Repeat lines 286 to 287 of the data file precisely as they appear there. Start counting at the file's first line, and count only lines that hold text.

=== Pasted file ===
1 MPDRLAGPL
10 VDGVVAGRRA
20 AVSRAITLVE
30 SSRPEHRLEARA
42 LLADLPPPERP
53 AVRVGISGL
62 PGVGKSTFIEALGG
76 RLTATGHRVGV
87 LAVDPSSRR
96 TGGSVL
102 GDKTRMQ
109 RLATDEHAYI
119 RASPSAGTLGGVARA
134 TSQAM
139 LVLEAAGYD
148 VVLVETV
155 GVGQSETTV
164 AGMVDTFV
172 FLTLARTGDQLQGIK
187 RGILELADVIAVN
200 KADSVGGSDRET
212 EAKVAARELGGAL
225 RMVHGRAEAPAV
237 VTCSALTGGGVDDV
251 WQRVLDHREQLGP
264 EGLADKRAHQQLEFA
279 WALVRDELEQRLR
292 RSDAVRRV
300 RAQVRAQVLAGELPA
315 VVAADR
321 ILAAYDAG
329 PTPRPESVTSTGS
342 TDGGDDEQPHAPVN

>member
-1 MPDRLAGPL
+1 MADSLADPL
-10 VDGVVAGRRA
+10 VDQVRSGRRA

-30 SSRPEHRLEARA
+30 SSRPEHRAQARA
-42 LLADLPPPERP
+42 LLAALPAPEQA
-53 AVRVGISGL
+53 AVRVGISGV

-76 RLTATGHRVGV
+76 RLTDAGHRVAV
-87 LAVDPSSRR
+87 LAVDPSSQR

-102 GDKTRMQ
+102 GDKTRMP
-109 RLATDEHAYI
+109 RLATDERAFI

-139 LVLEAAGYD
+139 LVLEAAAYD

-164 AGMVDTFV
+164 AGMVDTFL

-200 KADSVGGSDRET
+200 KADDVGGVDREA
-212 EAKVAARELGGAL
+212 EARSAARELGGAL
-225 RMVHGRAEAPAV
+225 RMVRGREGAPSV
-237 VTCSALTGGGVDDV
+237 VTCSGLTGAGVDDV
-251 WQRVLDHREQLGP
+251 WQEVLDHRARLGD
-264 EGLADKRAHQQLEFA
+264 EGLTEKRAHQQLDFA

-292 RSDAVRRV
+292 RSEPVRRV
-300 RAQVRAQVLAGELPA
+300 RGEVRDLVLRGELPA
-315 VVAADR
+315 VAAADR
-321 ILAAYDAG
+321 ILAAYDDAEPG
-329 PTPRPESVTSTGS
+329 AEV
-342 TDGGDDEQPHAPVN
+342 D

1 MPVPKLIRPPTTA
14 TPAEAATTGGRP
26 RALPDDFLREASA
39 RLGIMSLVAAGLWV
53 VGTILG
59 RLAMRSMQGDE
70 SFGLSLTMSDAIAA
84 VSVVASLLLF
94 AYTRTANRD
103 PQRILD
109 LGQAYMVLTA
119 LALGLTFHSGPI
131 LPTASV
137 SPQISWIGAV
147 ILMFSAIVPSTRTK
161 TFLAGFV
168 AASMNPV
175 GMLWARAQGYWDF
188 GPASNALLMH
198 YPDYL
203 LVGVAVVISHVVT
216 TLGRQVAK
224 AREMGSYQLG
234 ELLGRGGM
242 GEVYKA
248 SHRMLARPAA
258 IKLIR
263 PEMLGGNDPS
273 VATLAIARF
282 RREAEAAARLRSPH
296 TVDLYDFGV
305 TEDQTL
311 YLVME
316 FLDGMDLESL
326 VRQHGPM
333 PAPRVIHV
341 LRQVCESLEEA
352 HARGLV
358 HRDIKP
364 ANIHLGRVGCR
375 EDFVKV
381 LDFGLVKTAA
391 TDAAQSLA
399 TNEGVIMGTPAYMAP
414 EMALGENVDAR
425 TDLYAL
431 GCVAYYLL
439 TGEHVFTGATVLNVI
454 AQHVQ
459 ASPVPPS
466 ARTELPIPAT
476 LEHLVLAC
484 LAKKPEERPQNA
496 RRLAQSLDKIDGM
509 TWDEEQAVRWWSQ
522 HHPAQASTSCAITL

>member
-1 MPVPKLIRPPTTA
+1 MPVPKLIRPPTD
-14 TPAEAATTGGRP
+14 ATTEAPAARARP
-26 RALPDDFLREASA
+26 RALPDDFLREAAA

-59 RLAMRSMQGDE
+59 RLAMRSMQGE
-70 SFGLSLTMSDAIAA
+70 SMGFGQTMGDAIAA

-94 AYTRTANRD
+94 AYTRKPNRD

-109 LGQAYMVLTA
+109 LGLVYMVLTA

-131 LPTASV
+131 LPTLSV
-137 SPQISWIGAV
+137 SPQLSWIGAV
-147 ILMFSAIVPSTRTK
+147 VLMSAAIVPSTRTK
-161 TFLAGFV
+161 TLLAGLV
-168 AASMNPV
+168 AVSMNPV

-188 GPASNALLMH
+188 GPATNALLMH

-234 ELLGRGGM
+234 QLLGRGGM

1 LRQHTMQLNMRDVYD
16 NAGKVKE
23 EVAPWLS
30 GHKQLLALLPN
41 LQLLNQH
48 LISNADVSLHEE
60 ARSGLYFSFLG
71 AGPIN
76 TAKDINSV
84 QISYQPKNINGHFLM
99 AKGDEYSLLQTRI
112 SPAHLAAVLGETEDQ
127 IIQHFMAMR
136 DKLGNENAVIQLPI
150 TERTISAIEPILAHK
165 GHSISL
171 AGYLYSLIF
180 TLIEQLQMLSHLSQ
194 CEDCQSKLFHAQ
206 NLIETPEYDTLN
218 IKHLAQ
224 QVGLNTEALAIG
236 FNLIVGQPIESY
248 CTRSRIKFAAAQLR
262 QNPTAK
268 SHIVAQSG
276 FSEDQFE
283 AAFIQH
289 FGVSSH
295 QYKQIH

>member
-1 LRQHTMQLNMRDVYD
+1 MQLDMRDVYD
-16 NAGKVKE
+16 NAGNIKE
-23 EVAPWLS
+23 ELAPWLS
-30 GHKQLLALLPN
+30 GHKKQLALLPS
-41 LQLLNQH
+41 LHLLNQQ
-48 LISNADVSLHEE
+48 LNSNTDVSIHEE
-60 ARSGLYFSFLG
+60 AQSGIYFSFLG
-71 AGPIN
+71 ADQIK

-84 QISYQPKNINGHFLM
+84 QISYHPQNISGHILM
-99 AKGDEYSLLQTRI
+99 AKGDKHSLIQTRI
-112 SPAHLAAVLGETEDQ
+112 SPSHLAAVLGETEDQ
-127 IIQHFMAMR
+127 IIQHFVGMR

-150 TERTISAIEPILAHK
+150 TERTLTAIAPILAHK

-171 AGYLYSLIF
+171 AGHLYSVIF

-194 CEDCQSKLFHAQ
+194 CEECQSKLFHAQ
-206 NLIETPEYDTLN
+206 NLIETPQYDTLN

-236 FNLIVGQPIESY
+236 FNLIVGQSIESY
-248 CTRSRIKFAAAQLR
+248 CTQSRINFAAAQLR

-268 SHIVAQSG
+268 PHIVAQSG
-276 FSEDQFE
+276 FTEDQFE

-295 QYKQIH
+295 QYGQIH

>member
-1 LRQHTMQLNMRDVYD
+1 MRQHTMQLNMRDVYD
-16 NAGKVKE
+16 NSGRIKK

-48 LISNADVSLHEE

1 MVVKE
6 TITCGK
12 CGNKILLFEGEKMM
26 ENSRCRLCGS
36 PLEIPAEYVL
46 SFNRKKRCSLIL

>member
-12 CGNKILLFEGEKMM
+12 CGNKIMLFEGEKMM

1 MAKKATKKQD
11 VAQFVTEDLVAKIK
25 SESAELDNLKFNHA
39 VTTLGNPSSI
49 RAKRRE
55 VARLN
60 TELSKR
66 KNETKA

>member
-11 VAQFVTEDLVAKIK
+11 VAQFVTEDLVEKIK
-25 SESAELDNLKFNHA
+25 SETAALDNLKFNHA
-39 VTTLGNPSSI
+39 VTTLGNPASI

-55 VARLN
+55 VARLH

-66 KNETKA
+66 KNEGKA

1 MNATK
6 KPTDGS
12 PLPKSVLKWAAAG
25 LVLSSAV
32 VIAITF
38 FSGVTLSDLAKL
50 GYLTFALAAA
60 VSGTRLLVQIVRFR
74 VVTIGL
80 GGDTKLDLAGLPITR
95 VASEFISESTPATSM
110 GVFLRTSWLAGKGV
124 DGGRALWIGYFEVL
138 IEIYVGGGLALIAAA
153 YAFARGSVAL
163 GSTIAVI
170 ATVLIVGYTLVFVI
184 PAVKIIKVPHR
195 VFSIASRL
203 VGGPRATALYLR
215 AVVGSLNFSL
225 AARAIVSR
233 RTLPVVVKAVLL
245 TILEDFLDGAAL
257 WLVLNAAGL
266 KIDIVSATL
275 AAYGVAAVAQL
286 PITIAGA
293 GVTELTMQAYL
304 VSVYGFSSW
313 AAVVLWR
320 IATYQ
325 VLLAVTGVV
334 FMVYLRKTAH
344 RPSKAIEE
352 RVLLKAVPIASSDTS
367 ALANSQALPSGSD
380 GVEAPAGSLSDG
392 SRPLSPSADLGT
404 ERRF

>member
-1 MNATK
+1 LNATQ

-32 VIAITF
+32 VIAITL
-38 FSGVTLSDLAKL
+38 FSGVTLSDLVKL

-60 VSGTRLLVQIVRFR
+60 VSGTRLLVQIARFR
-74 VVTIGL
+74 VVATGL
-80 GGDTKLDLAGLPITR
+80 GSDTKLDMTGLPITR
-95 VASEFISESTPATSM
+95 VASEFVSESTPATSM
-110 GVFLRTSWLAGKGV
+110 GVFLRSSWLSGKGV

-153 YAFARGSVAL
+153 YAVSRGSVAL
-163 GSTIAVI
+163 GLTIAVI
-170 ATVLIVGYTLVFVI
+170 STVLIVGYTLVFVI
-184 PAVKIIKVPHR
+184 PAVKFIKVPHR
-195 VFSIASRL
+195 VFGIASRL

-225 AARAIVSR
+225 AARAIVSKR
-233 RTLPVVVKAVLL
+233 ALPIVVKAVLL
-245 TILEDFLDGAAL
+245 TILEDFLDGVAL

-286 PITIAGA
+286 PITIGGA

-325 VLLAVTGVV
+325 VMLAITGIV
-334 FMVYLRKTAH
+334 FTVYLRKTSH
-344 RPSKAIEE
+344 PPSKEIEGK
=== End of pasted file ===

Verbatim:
138 IEIYVGGGLALIAAA
153 YAFARGSVAL